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Working to restore lives in Birmingham

BY P.J. HELLER | BIRMINGHAM, AL | June 11, 1998

As residents of the tornado-ravaged Birmingham, Ala., area begin coping with their losses - in some

cases having lost everything including their homes, cars and possessions - faith-based organizations have begun to implement a three-pronged

disaster response effort.

An interfaith was formed shortly after the April 8 tornadoes devastated much of Jefferson County, leaving 34 dead and more than 1,000 homes

destroyed or damaged. The interfaith's mission, working with Habitat for Humanity and other response groups, is to help rebuild and

rehabilitate some of the homes destroyed by the twisters.

At the same time, an "unmet needs committee" was established to provide other badly needed services, ranging from counseling to rental and

food assistance, for victims of the storm.

"We're trying to get their lives back together, not just from an emergency perspective but to get them back and a little bit above where they were

before," said Beverly Gaither, chairperson of the unmet needs committee and director of housing for the Birmingham Urban League. "We want

to make sure that every individual is served and we don't want anybody to fall through the cracks."

The committee, aided by Mennonite and Baptist organizations, also plans to get involved in construction projects but are currently plagued by a

lack of building supplies, Gaither said.

The newest effort, headed by Ricky Creech, executive director of the Birmingham Baptist Association, is being geared to rebuilding the

estimated 20 area churches destroyed by the storm.

"There are three different efforts, but they are all cooperative," explained Doris Harris, co-chair of the interfaith group and an official with the

Baptist organization.

"We are working [together] beautifully. I think it's a credit to the faith community in this area that the agendas have been left on the table,

everyone is working together, and no one is pushing their agenda.

"It's all for the good of the residents and the homeowners who have experienced this trauma and this loss," she added.

The Baptist effort aimed at rebuilding area churches was spurred by other congregations wanting to "partner" with them to get their facilities


"We have multiple churches wanting to partner," Harris said, adding that some members of those churches are involved in the construction

business and were offering their services.

"It's just a different kind of initiative than building homes," she said in explaining the reason for the establishment of a third religious-based

relief group. "We're just trying to get churches that want to help lined up with churches that need help."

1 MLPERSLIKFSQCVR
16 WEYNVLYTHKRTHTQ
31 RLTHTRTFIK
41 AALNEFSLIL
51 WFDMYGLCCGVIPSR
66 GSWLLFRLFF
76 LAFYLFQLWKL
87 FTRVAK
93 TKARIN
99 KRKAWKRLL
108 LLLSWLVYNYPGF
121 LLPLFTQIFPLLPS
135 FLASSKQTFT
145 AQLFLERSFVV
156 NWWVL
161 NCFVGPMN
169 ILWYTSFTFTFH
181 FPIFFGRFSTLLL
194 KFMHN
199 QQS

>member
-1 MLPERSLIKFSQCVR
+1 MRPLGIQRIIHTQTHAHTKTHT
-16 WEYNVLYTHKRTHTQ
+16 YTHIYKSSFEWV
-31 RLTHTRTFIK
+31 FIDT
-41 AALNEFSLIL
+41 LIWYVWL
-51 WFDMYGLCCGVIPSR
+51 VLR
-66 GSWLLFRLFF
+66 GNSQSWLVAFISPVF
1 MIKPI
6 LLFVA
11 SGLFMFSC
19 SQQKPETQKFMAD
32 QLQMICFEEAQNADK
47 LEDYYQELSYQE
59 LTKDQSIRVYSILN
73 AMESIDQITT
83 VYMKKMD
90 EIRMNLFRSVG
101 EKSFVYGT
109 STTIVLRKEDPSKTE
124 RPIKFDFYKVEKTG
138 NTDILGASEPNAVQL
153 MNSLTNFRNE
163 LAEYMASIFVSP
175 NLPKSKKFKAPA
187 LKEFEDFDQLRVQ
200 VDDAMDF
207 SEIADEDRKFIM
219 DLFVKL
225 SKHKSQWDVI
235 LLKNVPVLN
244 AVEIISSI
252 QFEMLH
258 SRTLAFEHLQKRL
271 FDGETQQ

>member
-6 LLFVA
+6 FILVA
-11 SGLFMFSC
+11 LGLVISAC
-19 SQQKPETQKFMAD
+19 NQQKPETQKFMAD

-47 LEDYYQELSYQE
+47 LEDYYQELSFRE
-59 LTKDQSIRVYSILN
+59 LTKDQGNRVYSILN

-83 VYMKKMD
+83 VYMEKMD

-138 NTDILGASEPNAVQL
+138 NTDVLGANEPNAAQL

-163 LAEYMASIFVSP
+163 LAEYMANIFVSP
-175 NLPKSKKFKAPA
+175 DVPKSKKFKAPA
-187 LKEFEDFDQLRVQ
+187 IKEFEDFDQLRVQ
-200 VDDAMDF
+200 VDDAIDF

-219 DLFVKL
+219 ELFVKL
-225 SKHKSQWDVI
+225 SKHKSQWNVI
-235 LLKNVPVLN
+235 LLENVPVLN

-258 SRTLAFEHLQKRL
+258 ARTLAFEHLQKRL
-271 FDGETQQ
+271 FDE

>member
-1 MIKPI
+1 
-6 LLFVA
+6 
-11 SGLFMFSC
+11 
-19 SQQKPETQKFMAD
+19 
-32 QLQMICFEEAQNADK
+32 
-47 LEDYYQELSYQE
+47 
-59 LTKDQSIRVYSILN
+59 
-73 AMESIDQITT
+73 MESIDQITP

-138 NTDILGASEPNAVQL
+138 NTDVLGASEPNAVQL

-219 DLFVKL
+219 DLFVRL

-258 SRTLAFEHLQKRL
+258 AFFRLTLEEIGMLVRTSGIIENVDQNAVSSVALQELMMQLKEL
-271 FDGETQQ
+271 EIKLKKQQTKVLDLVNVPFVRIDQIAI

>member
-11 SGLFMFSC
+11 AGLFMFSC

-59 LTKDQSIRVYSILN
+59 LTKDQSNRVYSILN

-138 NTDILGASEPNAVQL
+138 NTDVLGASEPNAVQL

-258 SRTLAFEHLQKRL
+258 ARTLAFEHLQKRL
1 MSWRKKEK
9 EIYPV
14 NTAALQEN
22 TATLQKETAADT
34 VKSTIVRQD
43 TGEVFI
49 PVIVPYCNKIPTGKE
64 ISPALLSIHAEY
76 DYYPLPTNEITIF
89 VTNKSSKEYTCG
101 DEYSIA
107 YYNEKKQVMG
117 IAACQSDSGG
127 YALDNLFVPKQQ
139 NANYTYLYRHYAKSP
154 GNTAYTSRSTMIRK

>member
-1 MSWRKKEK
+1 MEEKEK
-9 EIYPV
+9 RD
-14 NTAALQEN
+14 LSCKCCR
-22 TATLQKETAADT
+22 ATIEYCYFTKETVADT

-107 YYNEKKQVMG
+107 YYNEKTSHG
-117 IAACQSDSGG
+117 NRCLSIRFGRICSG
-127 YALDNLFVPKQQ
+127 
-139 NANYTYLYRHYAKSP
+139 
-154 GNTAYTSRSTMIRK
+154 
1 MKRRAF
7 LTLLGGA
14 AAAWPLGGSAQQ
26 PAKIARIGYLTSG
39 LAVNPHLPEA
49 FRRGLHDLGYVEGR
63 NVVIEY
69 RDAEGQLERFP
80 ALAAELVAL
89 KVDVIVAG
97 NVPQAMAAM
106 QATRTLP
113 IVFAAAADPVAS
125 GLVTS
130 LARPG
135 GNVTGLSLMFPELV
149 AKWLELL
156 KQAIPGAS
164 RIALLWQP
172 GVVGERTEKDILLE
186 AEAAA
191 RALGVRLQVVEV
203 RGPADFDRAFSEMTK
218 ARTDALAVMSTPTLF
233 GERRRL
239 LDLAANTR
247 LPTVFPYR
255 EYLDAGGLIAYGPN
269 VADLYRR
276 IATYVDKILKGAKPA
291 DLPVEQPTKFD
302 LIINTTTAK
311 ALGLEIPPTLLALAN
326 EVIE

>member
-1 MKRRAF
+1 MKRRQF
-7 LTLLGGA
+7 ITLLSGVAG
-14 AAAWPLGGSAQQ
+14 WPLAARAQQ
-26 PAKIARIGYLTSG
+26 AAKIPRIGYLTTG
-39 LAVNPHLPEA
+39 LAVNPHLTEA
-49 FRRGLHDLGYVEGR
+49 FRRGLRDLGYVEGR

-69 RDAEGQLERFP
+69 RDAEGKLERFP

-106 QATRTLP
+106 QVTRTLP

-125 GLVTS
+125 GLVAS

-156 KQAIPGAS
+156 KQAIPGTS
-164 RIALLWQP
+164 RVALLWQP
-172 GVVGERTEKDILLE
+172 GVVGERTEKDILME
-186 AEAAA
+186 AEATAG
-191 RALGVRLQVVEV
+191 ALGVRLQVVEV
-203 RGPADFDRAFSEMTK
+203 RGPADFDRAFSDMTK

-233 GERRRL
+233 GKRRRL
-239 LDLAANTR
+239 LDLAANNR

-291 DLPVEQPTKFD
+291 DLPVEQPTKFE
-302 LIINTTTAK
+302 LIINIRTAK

Meantime, the interfaith and unmet needs groups were working to coordinate relief efforts, she reported. Plans call for case managers from the

unmet needs committee to be assigned to seven of the hardest hit areas. They, in turn, are expected to work with area coordinators from the

interfaith group.

Harris said the goal was to streamline relief operations and avoid a duplication of effort. "We're trying not to create multiple arms and multiple

entities in order to manage this," she said. Gaither agreed, saying that both groups were working closely to eliminate potential problems. "We've

set up a system where we won't duplicate services," she said.

"We're doing the same types of things, except the interfaith is basically doing construction and rebuilding," she added. "We're taking the whole

gamut from beginning to end."

At a joint meeting June 8 of the interfaith and unmet needs committees, money was earmarked to assist in the rebuilding of three homes and to

aid in the purchase of a mobile home for another family. The homes being rebuilt will be two-bedroom units of approximately 1,000 square


Even as relief efforts moved forward, however, Harris said victims of the storm were still suffering.

"The pain for the families has not left," she said. "It has diminished, maybe slightly, but the families are still hurting. They still are very

emotional. It's almost like some type of reality has set in, 'This has happened to me and now what do I do?'

"Maybe the shock has eased just a little and they're trying to deal with the reality of having lost everything," she added. "There's still a lot of

hurt and a lot of loss being felt and a lot of trauma out there."

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